About Thomas Fitzgerald

Thomas is a professional fine art photographer and writer specialising in photography related instructional books as well as travel writing and street photography. 

The Pixel Art Copyright Conundrum

A rather interesting conundrum has arisen over the last few days with regards to photographers, artists and copyright. As I straddle the fence between photographer and artist, I find it quite difficult to decide where I should stand on this case. If you haven't read about it already here it is in a nutshell. Web designer Andy Baio created a tribute album of miles davis songs done in the style of early 8bit audio. The project was one of kick starter's early projects and was by all accounts a success. For the cover art Andy commissioned a friend to create an 8bit "pixel art" rendition of the original cover of the album on which the tribute album is based. Andy did his best to make sure everything was above board including properly licensing all the music. Unfortunately it never occurred to him that he needed to license the original cover. This is where things get murky.

The original album cover was shot by famed New York photographer Jay Maisel. Strangely enough, I have only recently discovered Jay's work. He has two videos on Kelby Training which offer a fascinating insight into the mind and work of this 80 year old artist. I was blown away after watching them as to the creativity and mind of Jay. I say this because since this story broke people have been saying some ridiculous things about him and personally attacking him on his Facebook page and on twitter without having any clue as to the person they are attacking. So why are they attacking him?

Maisel, or lawyers representing him sued Andy for use of his photograph. Andy tried to claim that it was within fair use rights but ultimately settled for $32,500. Not an insignificant amount to Andy, who actually made no money from the Album in the first place. In his own words:

After seven months of legal wrangling, we reached a settlement. Last September, I paid Maisel a sum of $32,500 and I'm unable to use the artwork again. (On the plus side, if you have a copy, it's now a collector's item!) I'm not exactly thrilled with this outcome, but I'm relieved it's over.

But this is important: the fact that I settled is not an admission of guilt. My lawyers and I firmly believe that the pixel art is "fair use" and Maisel and his counsel firmly disagree. I settled for one reason: this was the least expensive option available.

Since this story broke there has been an outpouring of support for Andy and an equal outpouring of hatred towards Jay Maisel. As I said in the start of the piece, I'm not entirely sure where I should stand on this. Part of the problem here is that this story was picked up by Gizmodo, and in typical Gizmodo fashion, rather than actually reporting on the facts of what happened they portrayed their opinion of the event as the facts of the case and insanity inevitably followed. Had this been reported on by a real news organization, an actual reporter would have at least attempted to contact Jay Maisel for a statement. Gizmodo's piece was entirely one sided and inflammatory, and people have since started posting hateful, obscene and personal attacks on Jay Maisel's website. (I'll remind you again, Jay is an 80 year old)

Having said that, I do think he was wrong in this case. I understand artists have to protect their work, but I think the handling of this was way too heavy handed. People defending Jay and saying it was just a photoshopped version of the picture are mistaken. People think pixel art is done with photoshop filters, but it is not. It's a painstaking process of hand drawing and is actually quite difficult. I think the problem with this is that the result was too good, but I think it's important to make clear, this wasn’t some clever photoshop process. It was a hand drawn piece of original art.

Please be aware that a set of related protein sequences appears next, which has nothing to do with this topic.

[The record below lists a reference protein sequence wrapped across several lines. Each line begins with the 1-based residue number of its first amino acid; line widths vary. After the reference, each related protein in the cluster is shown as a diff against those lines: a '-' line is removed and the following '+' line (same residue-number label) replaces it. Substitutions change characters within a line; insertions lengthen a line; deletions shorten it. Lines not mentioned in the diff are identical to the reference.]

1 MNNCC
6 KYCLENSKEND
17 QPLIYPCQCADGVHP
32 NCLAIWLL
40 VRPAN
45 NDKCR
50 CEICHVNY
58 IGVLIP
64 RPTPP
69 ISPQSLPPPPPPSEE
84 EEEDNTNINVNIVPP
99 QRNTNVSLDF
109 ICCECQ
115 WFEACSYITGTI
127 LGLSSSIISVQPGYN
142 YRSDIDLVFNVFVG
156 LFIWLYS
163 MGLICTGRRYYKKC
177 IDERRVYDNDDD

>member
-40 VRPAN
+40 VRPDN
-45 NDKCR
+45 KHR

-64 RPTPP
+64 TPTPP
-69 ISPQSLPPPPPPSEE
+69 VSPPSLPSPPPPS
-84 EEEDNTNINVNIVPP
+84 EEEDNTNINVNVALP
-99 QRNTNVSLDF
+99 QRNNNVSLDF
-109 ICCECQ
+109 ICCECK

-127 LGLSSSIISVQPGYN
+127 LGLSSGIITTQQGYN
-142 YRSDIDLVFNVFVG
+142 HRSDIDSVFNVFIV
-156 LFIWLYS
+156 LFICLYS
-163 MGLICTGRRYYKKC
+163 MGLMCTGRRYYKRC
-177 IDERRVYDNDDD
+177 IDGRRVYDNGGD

Secondly, the issue I have is why Jay Maisel is the one suing him, and not the record company. When I do a piece of work for a client and get paid for it, it’s theirs. Im not saying there shouldn’t be copyright protection but surely it should be columbia records choice to sue, after all they would have paid for it. I think this is why he never considered the rights of the artwork, because most people don’t realize that the photographer retains the rights even when someone else is producing a product featuring that photograph and already paid for it. As a photographer, I don't want anyone stealing my work, but If someone did something like this as an homage I'd actually be pretty flattered.

The other issue here is the way it was handled. There was no reason to peruse it all the way to a huge financial settlement. They could have just agreed that it was a mistake and stopped using it. Clearly he had made the efforts to work within the law and he made no money off the Album. I think this aspect is what has upset people the most.

The problem with this kind of case is how far does it go. At what point does it become ok, and does a piece of art become art in itself. In the videos Jay did with Scott Kelby Jay talks several times about taking photos of unique buildings and he also spends a good deal of time photographing a particularly striking building lobby. You could just as well argue that he is infringing on the rights of the architects who designed those buildings, or the interior designer who designed that lobby. They too are artists, so why should they be afforded any less protection.

At the end of the day, I think the reason so many people have been upset by this is that it's a clear case of wealth rules. It seems to point out that Copyright depends less on art and fair use than it does on who you are and how much money you have.

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